The whole point of taking pictures is so that you don't have to explain things with words.— Elliott Erwitt
The most astonishing Elliott Erwitt quotes that are proven to give you inner joy
To me, photography is an art of observation.
It's about finding something interesting in an ordinary place... I've found it has little to do with the things you see and everything to do with the way you see them.
Covering a historic event is perfectly legitimate.
It's not sneaking into somebody's boudoir... These people belong to history, and not to record that if you have the opportunity would be wrong.
Color is descriptive. Black and white is interpretive.
After following the crowd for a while, I'd then go 180 degrees in the exact opposite direction. It always worked for me.
Working myself into a position of total versatility, so that I can do anything I want to do at the time I want to do it. Whether I do it or not is another question.
All the technique in the world doesn't compensate for the inability to notice.
Nothing happens when you sit at home.
I always make it a point to carry a camera with me at all times...I just shoot at what interests me at that moment.
Photography is an art of observation - it's about creating something extraordinary out of the ordinary. You choose a frame and then wait until the right time for something magical to come along and fill it.
I like things that have to do with what is real, elegant, well presented and without excessive style. In other words, just fine observation.
I like to think I keep my mind open. When I walk the streets I don't look for anything in particular. I come from a philosophy that believes you shouldn't have preconceived notions - that you don't need a gimmick. That you should just photograph what you react to - what you see.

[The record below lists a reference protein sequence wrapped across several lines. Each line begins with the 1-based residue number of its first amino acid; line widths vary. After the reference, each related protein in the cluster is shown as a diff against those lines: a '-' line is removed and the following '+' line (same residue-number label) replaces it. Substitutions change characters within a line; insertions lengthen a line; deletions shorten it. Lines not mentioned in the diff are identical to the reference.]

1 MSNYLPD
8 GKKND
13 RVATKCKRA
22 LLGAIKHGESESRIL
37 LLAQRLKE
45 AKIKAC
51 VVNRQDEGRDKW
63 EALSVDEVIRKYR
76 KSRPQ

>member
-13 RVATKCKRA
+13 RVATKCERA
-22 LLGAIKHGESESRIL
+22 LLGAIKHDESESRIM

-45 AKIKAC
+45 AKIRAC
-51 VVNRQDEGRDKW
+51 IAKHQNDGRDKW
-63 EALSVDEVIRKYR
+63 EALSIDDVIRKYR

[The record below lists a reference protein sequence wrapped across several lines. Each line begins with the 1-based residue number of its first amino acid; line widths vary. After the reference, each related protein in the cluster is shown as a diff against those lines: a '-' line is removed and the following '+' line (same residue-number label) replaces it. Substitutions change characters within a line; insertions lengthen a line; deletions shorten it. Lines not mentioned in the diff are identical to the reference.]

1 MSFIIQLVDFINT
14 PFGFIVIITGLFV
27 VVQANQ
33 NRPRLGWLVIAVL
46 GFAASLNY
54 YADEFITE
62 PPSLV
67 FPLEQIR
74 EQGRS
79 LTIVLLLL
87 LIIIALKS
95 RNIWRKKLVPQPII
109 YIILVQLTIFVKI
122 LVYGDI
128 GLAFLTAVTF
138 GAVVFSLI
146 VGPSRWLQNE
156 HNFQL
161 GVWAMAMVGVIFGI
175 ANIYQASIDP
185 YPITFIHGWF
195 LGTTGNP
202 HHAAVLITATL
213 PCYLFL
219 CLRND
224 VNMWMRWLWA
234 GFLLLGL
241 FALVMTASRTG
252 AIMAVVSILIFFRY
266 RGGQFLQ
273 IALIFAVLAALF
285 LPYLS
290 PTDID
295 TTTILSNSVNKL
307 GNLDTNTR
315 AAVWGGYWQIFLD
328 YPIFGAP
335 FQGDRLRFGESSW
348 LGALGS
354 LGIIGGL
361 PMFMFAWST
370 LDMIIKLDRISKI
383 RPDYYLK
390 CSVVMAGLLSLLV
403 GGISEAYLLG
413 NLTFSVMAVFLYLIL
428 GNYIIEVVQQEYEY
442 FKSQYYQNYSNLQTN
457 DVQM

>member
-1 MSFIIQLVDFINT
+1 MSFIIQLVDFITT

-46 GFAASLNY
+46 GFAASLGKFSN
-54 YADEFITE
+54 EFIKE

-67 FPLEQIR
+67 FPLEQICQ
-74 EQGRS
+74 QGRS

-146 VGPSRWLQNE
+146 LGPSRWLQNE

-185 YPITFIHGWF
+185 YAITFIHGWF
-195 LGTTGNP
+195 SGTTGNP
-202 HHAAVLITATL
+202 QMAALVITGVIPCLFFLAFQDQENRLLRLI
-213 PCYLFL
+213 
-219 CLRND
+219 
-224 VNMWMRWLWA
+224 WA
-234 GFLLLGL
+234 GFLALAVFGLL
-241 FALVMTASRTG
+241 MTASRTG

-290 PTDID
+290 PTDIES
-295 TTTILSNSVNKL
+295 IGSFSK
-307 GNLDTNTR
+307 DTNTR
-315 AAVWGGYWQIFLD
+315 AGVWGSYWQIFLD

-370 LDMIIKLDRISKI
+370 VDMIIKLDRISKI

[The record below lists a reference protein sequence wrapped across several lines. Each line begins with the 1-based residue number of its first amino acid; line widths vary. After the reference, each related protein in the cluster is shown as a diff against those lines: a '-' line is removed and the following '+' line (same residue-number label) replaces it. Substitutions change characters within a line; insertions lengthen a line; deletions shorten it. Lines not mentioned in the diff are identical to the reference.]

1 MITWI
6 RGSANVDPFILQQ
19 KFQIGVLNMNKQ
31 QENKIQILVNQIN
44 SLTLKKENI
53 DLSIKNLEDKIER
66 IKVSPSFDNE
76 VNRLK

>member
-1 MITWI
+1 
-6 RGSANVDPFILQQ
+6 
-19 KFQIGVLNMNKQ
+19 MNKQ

Good photography is not about Zone Printing or any other Ansel Adams nonsense.
It's just about seeing. You either see or you don't see. The rest is academic. Photography is simply a function of noticing things. Nothing more.
I see no difference between my pictures that people consider amusing and the rest. To me, it's all serious work - they're just a reaction to what I see. I don't leave this apartment in the morning and say to myself 'Today I'm going to be funny and tomorrow I'm going to be sad.'
You can find pictures anywhere. It's simply a matter of noticing things and organizing them.
Photography is simply a function of noticing things.
It's just seeing - at least the photography I care about.
You either see or you don't see. The rest is academic. Anyone can learn how to develop. It's how you organize what you see into a picture.
I don't like explosions. I don't mind progress. But digital photography has made every man, woman, child and chimpanzee a photographer of sorts and consequently has numbed down the general quality of photographs.
I don't really have a favorite camera.
I use a Leica and Canon a lot. It depends, especially professionally, on the requirements. But my carry-around camera is a Leica.
It's about reacting to what you see, hopefully without preconception.
You can find pictures anywhere. It's simply a matter of noticing things and organising them. You just have to care about what's around you and have a concern with humanity and the human comedy.
If you've got no responsibility and don't have to generate a certain amount of cash each month, and can live on a shoestring, and are ambitious enough, then you might have a chance. You can be dedicated but that is no guarantee that you'll make it. I rely on a hunch, a little luck, and some cunning.
I wasn't imposing my presence on anyone, which is very important for a would- be journalist. I stayed back. Always let people be themselves.
Now very often events are set up for photographers.